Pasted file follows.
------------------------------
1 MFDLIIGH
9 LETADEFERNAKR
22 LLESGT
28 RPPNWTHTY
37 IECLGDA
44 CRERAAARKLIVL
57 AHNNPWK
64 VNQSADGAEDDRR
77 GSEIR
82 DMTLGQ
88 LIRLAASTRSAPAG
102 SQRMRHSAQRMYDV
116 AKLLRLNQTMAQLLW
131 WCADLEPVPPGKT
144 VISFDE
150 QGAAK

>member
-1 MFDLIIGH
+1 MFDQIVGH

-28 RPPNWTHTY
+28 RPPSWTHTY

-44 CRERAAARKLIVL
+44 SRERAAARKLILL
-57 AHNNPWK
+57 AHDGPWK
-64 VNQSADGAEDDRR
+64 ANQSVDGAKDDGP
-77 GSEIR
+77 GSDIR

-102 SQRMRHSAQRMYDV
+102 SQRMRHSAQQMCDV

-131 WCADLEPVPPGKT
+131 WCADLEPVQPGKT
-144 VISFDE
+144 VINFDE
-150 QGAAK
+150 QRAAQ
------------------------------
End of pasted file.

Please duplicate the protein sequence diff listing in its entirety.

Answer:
1 MFDLIIGH
9 LETADEFERNAKR
22 LLESGT
28 RPPNWTHTY
37 IECLGDA
44 CRERAAARKLIVL
57 AHNNPWK
64 VNQSADGAEDDRR
77 GSEIR
82 DMTLGQ
88 LIRLAASTRSAPAG
102 SQRMRHSAQRMYDV
116 AKLLRLNQTMAQLLW
131 WCADLEPVPPGKT
144 VISFDE
150 QGAAK

>member
-1 MFDLIIGH
+1 MFDQIVGH

-28 RPPNWTHTY
+28 RPPSWTHTY

-44 CRERAAARKLIVL
+44 SRERAAARKLILL
-57 AHNNPWK
+57 AHDGPWK
-64 VNQSADGAEDDRR
+64 ANQSVDGAKDDGP
-77 GSEIR
+77 GSDIR

-102 SQRMRHSAQRMYDV
+102 SQRMRHSAQQMCDV

-131 WCADLEPVPPGKT
+131 WCADLEPVQPGKT
-144 VISFDE
+144 VINFDE
-150 QGAAK
+150 QRAAQ